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I need help integrating this:

$$\oint_{|z-1|=1} \sec(z) \, dz $$

From the context of my course, I assume that what I'm suppose to do is expand $\sec(z)$ centered at $z_0=1$ into a Laurent series then find the residue, then use the formula to solve it. But expanding sec(z) centered at 1 seems too tedious, so I'm wondering if there is a better way. Also, I can't see any terms in the expansion that will contain $\frac1z$ so is the answer to the problem $0$? or am I missing something.

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Remember $\sec(z) = \frac{1}{\cos(z)}$. Check if it has poles in the region $|z-1|=1$. Use Cauchy integral formula if it does. If there not poles, the answer is simple. And do not be afraid to let us know if this is a homework. Use tag homework. You will still get help. –  Sasha Sep 17 '12 at 13:14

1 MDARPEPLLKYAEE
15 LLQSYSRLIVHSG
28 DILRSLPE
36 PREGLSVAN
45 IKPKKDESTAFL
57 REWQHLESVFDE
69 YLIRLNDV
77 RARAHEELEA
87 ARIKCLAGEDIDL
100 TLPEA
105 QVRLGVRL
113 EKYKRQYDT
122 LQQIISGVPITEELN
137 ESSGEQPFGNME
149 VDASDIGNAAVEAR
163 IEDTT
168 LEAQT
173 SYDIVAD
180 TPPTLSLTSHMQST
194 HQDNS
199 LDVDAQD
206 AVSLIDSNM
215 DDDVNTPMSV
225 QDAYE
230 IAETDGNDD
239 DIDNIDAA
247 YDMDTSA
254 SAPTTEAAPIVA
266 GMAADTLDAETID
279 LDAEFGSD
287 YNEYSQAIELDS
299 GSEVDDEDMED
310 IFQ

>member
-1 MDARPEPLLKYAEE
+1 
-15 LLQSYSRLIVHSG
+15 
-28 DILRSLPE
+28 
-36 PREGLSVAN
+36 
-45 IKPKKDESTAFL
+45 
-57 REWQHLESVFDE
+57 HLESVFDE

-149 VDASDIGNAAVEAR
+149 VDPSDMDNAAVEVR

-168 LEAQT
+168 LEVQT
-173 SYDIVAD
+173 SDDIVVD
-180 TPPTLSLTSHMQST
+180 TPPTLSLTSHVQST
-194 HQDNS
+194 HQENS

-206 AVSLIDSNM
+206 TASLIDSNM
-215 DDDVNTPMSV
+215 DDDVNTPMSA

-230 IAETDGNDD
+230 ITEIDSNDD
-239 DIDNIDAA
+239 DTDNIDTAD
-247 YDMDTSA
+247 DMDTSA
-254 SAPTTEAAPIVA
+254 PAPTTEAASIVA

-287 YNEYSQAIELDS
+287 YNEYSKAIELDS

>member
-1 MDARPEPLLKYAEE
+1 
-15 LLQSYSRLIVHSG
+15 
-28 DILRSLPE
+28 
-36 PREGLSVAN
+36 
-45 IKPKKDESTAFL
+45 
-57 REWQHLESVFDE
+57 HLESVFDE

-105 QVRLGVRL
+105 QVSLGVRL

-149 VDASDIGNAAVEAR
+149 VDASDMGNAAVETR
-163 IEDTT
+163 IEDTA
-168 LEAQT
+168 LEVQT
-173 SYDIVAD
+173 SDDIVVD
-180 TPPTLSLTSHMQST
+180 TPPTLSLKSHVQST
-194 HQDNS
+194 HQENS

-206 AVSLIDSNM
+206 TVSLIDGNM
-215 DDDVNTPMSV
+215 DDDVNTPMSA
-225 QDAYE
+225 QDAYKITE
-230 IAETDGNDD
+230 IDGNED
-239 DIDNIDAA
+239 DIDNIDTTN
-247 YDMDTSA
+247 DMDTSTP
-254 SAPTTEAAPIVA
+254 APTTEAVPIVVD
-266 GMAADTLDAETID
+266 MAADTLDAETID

thanks, I will look into that, it's not a homework though, more of a challenge from the teacher! –  doog Sep 17 '12 at 14:23
    
Is it possible to apply Cauchy Integral formula to trigonometric equation? If so, how is it done? –  doog Sep 19 '12 at 16:40
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1 Answer

up vote 0 down vote accepted

$$\cos z=0\Longleftrightarrow z=\frac{(2n+1)\pi}{2}\,\,,\,\,n\in\Bbb Z$$

and from here the only pole of $\,f(z):=\sec z\,$ in $\,|z-1|\leq 1\,$ is $\,z=\pi/2\,$, and

$$\operatorname{Res}_{z=\pi/2}(f)=\lim_{z\to\pi/2}\frac{z-\pi/2}{\cos z}\stackrel{\text{L'Hospital}}=\frac{1}{-\sin \pi/2}=-1$$

so that

$$\oint_{|z-1|=1}\sec z\,dz=2\pi i(-1)=-2\pi i$$

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